At the annual conference of the Bioethics Society of the English-Speaking Caribbean (BSEC) held on November 16 at St. George’s University (SGU) and hosted by SGU’s Bioethics Department, speakers delved into a wide range of topics relevant to the Caribbean, including child abuse and corporal punishment. Dr. Barbara Landon, neuropsychologist and Associate Professor at St. George’s University, along with colleague Ms. Lauren Orlando, presented on the topic.
“Even though there are all kinds of laws to protect adults against assault, the rights of children in the Caribbean are not fully protected despite the fact that every country is a signatory to the United Nations Convention on the Rights of the Child,” said Dr. Landon. Dr. Landon has taken a special interest in the effects of corporal punishment on children and cited the research supporting the negative effects child abuse has on the developing brain, her area of expertise. “The agreement is profound throughout the literature: corporal punishment has a huge effect on both mental and physical health.”
Dr. Landon and Ms. Orlando encouraged using alternative methods of discipline. “There are so many more skillful ways to raise children, discipline them, and teach them right from wrong that do not include hitting,” said Ms. Orlando. “If parents and children are not given better examples of how to discipline, the cycle of violence will continue.”
In addition to demonstrating the effects of severe corporal punishment on the brain— which include reduced executive function, decreased IQ, and increased likelihood of mental disorders, the team discussed some of the archaic laws, relics of the Caribbean’s history of colonialism, which permit corporal punishment.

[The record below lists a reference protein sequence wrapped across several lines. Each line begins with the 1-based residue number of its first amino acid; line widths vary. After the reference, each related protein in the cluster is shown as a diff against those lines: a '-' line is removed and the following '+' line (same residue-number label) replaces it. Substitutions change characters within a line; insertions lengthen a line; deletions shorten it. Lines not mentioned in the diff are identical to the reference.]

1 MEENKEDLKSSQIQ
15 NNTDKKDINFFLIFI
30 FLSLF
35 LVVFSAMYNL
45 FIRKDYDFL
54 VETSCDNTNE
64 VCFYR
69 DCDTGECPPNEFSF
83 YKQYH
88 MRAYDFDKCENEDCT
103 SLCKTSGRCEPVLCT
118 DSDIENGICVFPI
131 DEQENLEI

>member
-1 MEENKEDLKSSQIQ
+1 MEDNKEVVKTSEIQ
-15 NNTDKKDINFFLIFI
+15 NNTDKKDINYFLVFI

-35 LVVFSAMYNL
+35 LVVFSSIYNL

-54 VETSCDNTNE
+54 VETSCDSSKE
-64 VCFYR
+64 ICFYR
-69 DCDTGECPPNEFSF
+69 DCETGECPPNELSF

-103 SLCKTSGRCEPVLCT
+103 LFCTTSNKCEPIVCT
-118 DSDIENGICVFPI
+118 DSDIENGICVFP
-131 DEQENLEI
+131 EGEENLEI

Corporal punishment was only one of several topics discussed at the BSEC forum by experts in various fields. Topics included bio-similar pharmaceuticals, high-technology in medicine, climate change, conservation, clinical ethics, and student consumerism. A diverse mix of nationalities and professions were represented by presenters and audience members. Among those delivering presentations were Dr. Cheryl CoxMacpherson, BSEC President and Chair of SGU’s Bioethics Department; Dr. Derrick Aarons, consultant bioethicist and Past President of BSEC; Dr. Dale Jamieson, Professor of Environmental Studies and Director of the Animal Studies Initiative at NYU; and Dr. Sean Philpott, Director of the Bioethics Program at Union Graduate College.
Dr. Macpherson, BSEC President, was very pleased at the outcome of this year’s event. “I am always genuinely fascinated by the content and quality of the talks at our annual fora and this one as much as ever,” she commented. “The beauty of it is that although we come from so many different disciplines, we try to find a common language where we can learn from each other and provide fresh insight. This forum has brought these issues to a broad range of people so with respect to the health impacts of climate change, for example, we can all begin to think about both mitigation and adaptation.”
BSEC, established in 2006 by founding members from several Caribbean states, aims to increase knowledge and understanding of bioethics through promoting and fostering deliberations across the English-speaking Caribbean and through international collaboration. Its goal is to make a significant contribution to the overall development and implementation of bioethics in human and animal healthcare, research and policy-making. The next BSEC annual forum will be hosted in Jamaica in 2014.